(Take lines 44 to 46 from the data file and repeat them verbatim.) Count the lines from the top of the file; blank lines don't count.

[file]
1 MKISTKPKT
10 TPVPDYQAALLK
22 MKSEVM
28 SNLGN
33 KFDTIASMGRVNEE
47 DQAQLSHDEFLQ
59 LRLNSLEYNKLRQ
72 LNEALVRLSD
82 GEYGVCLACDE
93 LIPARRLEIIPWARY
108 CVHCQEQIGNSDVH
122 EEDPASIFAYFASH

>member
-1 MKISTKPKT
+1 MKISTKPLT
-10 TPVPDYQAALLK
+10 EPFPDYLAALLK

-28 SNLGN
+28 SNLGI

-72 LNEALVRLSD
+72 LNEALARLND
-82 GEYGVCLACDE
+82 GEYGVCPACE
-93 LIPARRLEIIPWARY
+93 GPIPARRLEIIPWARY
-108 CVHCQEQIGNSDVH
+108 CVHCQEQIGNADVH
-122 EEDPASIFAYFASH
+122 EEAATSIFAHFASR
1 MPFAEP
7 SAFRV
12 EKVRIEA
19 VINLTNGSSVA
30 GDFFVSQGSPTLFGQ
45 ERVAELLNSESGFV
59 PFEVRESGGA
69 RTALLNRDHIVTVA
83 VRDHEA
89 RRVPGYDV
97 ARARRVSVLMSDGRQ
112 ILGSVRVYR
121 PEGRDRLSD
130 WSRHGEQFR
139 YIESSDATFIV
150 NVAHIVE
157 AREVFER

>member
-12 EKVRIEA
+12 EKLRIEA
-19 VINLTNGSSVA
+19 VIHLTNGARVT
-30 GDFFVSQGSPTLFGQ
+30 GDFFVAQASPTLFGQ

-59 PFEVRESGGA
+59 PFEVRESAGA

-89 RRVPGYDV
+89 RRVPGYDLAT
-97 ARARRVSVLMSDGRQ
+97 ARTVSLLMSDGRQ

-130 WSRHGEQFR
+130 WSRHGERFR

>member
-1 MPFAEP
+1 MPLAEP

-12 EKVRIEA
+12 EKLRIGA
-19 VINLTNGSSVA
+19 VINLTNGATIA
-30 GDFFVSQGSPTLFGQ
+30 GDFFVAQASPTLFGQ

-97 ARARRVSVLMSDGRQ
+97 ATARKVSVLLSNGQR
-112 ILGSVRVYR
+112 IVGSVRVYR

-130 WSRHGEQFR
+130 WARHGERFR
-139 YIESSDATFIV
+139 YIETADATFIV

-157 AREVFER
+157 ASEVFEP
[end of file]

139 YIESSDATFIV
150 NVAHIVE
157 AREVFER